Yanks need to address Burnett problem

Published Jul. 19, 2010 1:00 a.m. ET

A.J. Burnett says he’s apologized to his Yankee teammates, made peace and moved on after that embarrassing episode in the clubhouse on Saturday — the one that wiped out the last vestige of trust the club ever had in the veteran right-hander.

Surely, everyone knows how Burnett ended up with lacerations on both hands. How he exploded in anger after another poor outing, slamming a plexiglass lineup-holder and then lying about it to the Yankees’ trainers.

Burnett initially said he’d fallen on the stairs leading to the clubhouse and scraped his hands trying to brace himself. Of all the bad decisions Burnett made, not taking immediate responsibility was the riskiest to his career in the Bronx. Until Burnett finally confessed to Joe Girardi after the game, GM Brian Cashman was unwittingly parroting Burnett’s story to the media.

If Burnett had stopped to think, he would’ve realized his lie would’ve immediately made its way to Cashman’s office. Like any executive, Cashman hates being embarrassed, and he has a particular problem with employees who are dishonest.

The short-term issue, however, is just as troubling to the Yankees. After a year-and-a-half, they still don’t know what to make of Burnett. They initially considered him laid-back, unflappable — cool, actually. Now Burnett has shown the traits of an immature 33-year-old, who’s both selfish and angry.

It’s a dangerous cocktail in a room where trust rules; it’s baseball’s most precious currency. It’s why the Yankees can compress a game into eight innings instead of nine, because they know Mariano Rivera can be trusted with those last three outs.

It’s the same way the Yankees feel about Andy Pettitte in the postseason. Some way, somehow, they know Pettitte’s pedigree will kick in and he’ll give them a chance to win.


But what about Burnett? The Yankees say they’ve forgiven him, but that’s only for public consumption. Privately, Cashman would love to trade the troubled hurler, but he knows that’s not realistic. Instead, the Bombers are stuck with his volatility, not to mention the $82.5 million contract, which hardly looks like a coup any more.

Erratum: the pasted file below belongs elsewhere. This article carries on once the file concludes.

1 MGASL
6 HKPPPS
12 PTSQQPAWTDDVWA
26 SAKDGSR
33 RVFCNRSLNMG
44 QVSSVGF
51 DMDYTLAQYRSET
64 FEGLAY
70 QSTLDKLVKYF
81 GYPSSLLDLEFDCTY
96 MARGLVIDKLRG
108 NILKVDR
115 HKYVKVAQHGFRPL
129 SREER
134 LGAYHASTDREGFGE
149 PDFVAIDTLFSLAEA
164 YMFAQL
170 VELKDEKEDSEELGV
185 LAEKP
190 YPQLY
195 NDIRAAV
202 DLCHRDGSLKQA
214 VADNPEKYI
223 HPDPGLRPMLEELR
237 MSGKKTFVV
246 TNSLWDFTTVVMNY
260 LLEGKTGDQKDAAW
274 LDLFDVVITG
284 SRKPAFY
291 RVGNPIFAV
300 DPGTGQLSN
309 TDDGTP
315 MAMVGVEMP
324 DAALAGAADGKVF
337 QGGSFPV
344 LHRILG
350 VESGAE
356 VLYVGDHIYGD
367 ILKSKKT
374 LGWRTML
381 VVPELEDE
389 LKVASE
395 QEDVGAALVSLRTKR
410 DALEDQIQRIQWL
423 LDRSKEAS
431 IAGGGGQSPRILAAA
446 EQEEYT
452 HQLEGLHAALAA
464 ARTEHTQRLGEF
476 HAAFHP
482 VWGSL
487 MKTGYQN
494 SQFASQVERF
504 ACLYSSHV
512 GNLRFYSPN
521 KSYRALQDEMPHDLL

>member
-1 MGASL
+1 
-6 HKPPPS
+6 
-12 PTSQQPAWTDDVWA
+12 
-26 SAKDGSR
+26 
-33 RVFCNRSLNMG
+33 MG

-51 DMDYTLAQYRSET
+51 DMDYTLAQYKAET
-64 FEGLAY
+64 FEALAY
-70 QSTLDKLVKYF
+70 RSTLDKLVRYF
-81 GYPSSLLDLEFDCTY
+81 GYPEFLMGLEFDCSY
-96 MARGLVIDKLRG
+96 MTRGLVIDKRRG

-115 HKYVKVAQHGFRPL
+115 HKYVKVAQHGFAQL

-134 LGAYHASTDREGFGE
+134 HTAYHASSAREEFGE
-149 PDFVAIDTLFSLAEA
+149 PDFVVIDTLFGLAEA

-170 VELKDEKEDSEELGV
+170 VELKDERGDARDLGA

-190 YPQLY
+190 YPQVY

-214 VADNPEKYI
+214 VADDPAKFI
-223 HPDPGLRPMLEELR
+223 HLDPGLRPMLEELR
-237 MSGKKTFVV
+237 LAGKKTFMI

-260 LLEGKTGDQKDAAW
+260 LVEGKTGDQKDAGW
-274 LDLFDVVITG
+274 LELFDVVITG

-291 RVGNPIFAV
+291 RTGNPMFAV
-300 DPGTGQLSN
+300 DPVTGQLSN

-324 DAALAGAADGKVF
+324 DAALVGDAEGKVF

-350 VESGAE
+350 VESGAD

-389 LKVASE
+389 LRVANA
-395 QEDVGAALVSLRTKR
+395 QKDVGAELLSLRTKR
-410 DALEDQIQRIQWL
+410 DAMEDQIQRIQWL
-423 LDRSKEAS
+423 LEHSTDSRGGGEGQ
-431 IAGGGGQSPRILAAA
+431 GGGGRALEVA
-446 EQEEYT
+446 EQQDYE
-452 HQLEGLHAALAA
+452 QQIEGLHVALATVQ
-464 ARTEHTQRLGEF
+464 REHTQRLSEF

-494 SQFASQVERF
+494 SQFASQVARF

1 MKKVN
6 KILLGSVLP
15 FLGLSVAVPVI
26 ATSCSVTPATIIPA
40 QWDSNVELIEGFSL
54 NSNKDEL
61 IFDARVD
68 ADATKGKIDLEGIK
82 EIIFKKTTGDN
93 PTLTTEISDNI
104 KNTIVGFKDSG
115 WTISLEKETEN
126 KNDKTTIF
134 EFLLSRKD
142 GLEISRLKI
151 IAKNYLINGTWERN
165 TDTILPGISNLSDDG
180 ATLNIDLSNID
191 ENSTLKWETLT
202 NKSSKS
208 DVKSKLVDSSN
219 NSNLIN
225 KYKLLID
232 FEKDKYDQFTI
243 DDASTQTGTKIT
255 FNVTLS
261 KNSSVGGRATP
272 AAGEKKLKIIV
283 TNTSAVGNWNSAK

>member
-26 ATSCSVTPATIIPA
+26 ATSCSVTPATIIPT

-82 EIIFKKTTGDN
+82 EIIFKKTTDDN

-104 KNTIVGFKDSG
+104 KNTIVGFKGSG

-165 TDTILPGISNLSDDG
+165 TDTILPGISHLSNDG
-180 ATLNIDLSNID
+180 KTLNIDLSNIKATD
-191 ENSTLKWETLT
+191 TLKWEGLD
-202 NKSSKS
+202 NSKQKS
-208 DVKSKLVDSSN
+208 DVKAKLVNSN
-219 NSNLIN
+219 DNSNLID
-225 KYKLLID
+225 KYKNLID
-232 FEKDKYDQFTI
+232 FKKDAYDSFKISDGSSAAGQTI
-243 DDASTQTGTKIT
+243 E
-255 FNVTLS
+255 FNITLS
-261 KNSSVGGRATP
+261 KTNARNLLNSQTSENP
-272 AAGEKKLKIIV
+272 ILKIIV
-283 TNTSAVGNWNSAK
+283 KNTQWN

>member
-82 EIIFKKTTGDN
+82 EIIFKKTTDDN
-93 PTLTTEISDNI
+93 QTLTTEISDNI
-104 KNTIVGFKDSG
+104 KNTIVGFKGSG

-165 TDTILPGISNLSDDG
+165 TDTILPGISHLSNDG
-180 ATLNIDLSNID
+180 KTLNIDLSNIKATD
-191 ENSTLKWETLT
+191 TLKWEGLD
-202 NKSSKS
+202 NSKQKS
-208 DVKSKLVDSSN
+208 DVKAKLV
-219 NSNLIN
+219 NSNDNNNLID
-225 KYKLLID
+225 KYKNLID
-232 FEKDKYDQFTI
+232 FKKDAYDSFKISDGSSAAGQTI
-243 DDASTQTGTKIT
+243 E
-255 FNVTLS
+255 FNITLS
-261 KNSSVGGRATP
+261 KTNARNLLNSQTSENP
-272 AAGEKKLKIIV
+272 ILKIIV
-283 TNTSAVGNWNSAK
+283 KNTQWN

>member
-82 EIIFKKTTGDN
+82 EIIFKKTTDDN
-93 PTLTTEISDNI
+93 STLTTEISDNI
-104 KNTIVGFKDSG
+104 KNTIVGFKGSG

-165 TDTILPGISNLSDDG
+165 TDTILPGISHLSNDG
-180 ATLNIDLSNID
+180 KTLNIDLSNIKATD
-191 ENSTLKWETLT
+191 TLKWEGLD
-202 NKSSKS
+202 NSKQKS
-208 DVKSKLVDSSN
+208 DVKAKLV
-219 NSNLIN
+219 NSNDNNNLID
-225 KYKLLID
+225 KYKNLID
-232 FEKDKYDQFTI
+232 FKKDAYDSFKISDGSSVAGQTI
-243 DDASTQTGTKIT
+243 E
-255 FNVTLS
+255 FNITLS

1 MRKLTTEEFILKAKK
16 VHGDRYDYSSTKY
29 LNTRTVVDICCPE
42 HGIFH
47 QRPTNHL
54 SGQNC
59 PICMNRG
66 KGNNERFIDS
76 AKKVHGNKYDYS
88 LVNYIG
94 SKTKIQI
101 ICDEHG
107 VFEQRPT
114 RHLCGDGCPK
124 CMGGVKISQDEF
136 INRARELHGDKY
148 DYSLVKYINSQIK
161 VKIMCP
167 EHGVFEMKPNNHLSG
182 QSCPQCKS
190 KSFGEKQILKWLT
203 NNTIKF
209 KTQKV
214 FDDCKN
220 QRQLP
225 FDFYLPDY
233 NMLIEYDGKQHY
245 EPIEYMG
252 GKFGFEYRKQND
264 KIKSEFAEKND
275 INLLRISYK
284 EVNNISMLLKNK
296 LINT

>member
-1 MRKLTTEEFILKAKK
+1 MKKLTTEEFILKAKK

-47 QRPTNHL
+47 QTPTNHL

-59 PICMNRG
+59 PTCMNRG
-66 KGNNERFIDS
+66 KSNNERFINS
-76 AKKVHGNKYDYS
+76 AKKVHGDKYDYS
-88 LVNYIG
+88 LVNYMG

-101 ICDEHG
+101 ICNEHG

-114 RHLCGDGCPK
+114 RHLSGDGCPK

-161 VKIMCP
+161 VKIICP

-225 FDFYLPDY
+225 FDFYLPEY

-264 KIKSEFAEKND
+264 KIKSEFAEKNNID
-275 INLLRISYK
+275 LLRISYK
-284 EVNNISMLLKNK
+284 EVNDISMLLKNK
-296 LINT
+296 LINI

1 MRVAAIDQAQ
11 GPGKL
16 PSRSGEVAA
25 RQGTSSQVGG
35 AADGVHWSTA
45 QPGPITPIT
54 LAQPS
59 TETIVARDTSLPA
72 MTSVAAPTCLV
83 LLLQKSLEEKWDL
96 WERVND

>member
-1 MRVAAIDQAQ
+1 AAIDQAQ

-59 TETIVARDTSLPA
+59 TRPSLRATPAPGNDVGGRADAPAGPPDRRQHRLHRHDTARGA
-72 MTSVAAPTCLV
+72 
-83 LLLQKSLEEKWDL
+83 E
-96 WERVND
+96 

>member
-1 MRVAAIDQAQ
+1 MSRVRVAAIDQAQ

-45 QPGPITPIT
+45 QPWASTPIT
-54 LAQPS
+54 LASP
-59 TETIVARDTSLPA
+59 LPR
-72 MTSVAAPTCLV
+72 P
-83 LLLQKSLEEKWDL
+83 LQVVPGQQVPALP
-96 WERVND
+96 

Burnett and his 4.99 ERA are a far cry from the star the Yankees thought they were getting two years ago, back when he had an arsenal to die for. The Yankees’ only request of Burnett was to stay off the disabled list, which he did throughout the 2009 season.

Still, there were little things the Yankees started to learn about Burnett that they’d never realized from afar: he was stubborn, just as hard-headed, in fact, as his catcher, Jorge Posada, which forced Girardi to pair him with Jose Molina during the postseason. Burnett also had trouble staying focused during opponents’ rallies, as if one bad break or big hit was enough to destroy him for the rest of the game.

No one knew Burnett’s frustration could be this edgy, this destructive, especially when it rolled over into 2010. This year Burnett’s control is almost non-existent, his velocity is down, the curveball not nearly as sharp as it used to be.

Not only has Burnett’s ERA soared to a career high, so has the number of wild pitches (12), opponents’ average (.277) and their contact ratio (83 percent). All reasons to believe Burnett is in crisis.

The tipping point was Saturday’s performance against the Rays, when Burnett allowed three runs in the first two innings, then was unable to retire a batter in the third. At that point he stormed into the clubhouse and attacked a set of double doors. The ensuing commotion was out in the open; even the Rays knew something was wrong as Burnett literally returned to the dugout with blood on his hands.

Wearing bandages after the game, Burnett told reporters he was embarrassed by the incident. “They have a right to wonder and be upset with me,” Burnett said of his teammates, and added, “I would agree with them,” if the Yankees finally lost patience.

Kevin Brown had similar problems in 2004, as members of the organization realized he was simply too tightly wound to play in New York. Despite his awesome talent, Brown found himself isolated from the Yankees — he was simply too weird to reach. It didn’t help Brown’s standing in the clubhouse, either, that he broke a hand punching a clubhouse wall that season. Still, Brown at least had the presence of mind to use his left hand.

Burnett is in danger of becoming a similar-type pariah, although there’s still time to re-make his image. He could start as soon as Friday night against the Royals. But all the evidence suggests Burnett needs a firm and authoritative response from the Yankees. Joe Girardi has to do better than to simply say, “some guys handle their frustration better than others.”

Girardi is obviously paid to make blemishes look less noticeable to the public, but it’s his reputation that’s on the line, too. Either Girardi holds his players to a higher standard or else his job description morphs from manager to enabler. It’ll be interesting to see which path he and Burnett choose in the next two months.